Author and photographer: Arbnora Memeti
A cold November night. The thick fog mixed with smog makes it difficult to notice the faces of occasional passers-by in the vicinity of the Emergency Medical Service’s (EMS) building in Skopje.
Inside, the telephones are ringing continuously. Call after call. Most of them want to have a consultation, but also many need emergency help and a transfer to hospital. The dynamic is exhausting, the pressure is almost unbearable.
This is the atmosphere of one average night at Skopje’s Emergency Medical Services. This is what it has been like for almost 9 months, since the outbreak of the pandemic. Every day, every night.
In order to portray the real situation and the work conducted by the EMS, Meta News Agency spent 12 hours with the service.
The shift starts at 8 p.m. and ends at 8 a.m. Twelve hours of continuous work. There is almost no time for a break. This was a long and tiresome night.
The first cases which the employees considered for intervention and not just situations for a telephone consultations, were people sick with COVID-19, the disease caused by the novel coronavirus.
The preparations for going to interventions are beginning. When these people are having direct contact with the disease, they must be well-protected since their knowledge and expertise are at the moment invaluable. Therefore, double protection is a must.
But, unfortunately, part of them cannot afford to do that. There is a lack of protective gear. Hazmat suits which are for one use only are being used several times, same as protective masks and face shields.
The use of the protective gear is not easy at all. Assistance from the colleagues is necessary to make sure that the team whch will go on-site will be as safe as possible. Therefore the hazmat suit which zipper is damaged has to be fixed with stapler.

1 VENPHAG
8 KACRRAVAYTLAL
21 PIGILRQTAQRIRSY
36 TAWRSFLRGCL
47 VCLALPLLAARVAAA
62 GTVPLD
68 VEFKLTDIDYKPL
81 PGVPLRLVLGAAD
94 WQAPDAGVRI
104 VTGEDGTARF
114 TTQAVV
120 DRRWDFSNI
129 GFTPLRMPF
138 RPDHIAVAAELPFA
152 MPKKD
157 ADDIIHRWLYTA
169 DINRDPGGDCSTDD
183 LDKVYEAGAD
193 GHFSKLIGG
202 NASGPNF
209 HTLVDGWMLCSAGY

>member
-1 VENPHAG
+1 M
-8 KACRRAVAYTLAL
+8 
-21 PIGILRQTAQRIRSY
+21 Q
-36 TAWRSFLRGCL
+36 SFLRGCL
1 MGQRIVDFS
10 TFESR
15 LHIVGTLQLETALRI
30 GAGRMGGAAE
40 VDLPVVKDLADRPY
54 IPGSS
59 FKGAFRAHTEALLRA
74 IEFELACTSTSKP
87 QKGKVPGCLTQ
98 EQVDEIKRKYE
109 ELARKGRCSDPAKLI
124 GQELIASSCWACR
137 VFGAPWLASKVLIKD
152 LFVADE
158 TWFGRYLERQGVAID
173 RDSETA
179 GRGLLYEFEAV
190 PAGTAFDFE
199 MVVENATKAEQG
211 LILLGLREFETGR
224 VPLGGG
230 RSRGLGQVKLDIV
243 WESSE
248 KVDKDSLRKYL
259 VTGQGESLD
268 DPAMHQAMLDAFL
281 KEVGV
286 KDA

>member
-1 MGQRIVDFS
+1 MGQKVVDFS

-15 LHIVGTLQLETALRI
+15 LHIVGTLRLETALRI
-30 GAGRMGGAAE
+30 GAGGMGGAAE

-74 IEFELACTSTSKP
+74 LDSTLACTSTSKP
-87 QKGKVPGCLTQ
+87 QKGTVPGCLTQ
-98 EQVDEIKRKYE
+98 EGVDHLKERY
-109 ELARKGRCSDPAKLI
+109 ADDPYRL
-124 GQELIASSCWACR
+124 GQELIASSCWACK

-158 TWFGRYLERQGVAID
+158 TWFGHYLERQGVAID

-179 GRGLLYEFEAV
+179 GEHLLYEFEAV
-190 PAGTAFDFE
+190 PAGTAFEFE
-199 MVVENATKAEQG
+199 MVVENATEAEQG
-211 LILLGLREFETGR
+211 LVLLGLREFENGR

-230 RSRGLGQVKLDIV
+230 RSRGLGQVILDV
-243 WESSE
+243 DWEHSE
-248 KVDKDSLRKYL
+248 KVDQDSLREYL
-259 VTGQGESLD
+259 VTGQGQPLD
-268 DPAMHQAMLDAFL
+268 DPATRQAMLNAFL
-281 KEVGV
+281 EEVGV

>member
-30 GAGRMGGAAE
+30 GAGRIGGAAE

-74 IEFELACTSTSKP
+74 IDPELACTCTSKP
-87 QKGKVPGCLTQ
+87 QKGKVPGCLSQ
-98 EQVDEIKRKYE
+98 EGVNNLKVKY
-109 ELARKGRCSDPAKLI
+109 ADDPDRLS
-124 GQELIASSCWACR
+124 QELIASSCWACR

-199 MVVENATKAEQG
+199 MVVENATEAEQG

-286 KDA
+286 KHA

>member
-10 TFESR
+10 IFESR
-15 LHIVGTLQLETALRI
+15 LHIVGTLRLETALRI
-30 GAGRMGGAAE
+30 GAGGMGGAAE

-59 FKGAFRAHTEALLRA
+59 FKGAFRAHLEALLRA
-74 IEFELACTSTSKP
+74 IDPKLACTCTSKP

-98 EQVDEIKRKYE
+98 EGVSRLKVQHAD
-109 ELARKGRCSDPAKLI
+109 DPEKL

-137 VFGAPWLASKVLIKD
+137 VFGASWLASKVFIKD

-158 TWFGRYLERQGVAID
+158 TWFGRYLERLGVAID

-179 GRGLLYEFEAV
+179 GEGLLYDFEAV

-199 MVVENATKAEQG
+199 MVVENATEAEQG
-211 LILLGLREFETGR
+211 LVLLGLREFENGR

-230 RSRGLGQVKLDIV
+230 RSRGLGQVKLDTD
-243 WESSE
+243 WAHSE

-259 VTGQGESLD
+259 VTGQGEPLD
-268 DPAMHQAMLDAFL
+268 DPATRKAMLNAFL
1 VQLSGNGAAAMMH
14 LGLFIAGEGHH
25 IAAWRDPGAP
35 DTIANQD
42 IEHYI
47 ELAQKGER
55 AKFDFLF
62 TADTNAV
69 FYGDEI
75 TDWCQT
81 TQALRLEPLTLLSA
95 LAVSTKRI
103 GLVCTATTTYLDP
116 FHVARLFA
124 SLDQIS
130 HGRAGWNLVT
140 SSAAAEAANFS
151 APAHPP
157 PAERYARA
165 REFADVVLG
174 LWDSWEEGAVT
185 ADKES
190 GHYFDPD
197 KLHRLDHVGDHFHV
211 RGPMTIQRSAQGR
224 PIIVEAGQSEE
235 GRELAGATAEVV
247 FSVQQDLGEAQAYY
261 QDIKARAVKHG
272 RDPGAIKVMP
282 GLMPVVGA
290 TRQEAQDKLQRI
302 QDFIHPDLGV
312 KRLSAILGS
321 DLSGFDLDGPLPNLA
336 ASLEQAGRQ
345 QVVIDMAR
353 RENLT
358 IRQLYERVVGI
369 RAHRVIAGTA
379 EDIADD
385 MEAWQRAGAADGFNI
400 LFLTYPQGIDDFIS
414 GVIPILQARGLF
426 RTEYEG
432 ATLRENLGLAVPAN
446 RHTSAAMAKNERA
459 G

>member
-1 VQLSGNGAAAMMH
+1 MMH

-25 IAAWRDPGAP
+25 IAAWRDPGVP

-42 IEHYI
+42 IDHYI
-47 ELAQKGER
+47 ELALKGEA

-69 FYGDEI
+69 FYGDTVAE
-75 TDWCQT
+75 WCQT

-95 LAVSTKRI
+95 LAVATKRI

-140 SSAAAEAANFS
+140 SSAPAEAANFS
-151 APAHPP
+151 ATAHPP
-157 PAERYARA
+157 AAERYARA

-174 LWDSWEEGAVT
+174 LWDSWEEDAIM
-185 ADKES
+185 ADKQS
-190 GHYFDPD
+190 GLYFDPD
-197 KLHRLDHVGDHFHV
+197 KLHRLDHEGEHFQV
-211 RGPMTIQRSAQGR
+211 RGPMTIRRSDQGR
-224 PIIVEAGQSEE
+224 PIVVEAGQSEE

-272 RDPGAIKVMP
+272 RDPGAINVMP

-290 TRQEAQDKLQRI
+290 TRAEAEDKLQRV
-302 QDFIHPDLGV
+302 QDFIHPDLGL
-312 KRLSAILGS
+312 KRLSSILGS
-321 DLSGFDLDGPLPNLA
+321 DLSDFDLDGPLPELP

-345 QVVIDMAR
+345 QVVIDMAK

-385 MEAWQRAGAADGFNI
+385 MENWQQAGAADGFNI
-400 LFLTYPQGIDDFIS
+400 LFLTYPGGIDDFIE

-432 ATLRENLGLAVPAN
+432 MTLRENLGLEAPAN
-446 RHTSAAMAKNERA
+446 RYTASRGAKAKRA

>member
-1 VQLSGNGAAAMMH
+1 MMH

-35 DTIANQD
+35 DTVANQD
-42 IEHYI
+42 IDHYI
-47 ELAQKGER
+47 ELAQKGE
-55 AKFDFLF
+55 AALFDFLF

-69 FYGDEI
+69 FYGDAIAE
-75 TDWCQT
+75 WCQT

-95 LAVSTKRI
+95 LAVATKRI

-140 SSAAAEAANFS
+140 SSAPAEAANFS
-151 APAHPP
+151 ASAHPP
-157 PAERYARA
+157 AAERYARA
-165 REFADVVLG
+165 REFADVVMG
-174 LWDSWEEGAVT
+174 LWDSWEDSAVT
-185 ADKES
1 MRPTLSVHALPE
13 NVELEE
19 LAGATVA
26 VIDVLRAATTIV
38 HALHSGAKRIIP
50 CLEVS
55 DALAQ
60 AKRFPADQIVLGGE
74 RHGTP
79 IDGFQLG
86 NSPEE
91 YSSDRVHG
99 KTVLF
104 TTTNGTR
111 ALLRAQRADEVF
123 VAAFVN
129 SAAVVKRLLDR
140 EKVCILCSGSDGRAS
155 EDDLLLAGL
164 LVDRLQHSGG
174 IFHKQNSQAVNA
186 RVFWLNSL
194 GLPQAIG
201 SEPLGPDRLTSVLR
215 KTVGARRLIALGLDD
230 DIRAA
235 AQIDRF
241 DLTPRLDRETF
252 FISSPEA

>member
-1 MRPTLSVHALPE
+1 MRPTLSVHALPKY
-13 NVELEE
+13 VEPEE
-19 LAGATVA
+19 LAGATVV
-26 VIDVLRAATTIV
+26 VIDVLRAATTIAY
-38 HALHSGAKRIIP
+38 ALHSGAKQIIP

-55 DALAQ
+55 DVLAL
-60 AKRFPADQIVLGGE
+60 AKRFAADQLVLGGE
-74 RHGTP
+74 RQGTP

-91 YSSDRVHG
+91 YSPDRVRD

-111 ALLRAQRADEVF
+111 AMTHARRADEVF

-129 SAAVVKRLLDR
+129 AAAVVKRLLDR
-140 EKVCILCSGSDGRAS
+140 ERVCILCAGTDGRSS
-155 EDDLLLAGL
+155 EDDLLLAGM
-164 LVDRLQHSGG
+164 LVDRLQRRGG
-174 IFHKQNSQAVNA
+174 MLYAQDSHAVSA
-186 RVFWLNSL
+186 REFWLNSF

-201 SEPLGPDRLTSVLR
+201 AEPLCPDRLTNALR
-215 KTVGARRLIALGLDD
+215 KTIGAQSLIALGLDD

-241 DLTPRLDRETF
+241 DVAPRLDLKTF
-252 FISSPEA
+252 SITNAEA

As the pollution levels and the fog’s thickness rose outside, the number of calls for intervention also rose. And under such conditions, the movements across the city are hindered and the speed is slow.
Sometimes the call is arriving too late. Such was the call for a 70-year-old patient who had already died, but his relatives have called an ambulance believing he is in a coma and is still alive. The death of this patient influenced the mood of the crew of the ambulance we rode in. In the aftermath, during the night, the laughter was seldom heard.
Most of the night has already passed. Many COVID-positive patients with a worsened condition were already transferred to the nearest COVID centers in the city. But the vehicle’s speed isn’t the factor that mostly influences the speed of accommodating the patients. What slowed the whole process was the burden on the COVID centers and the slow reception of new patients. The waiting time sometimes extends to an hour.
The excruciating tempo continues throughout the night and into the morning hours. One vehicle is arriving and another one is leaving. While one crew is taking off the protective gear and is going through the disinfection process, another one is are preparing to go to another intervention.
After 12 hours of work, the people that are saving lives every day, with evident traces of tiredness on their faces, are preparing to go home and have the well deserved rest.
They say that they aren’t worried or offenden that the public often forgets about them and that they are facing insults and attacks. What they are doing is not an ordinary profession, but a calling to save human lives. They are the superheroes of today, whether someone will admit that or not.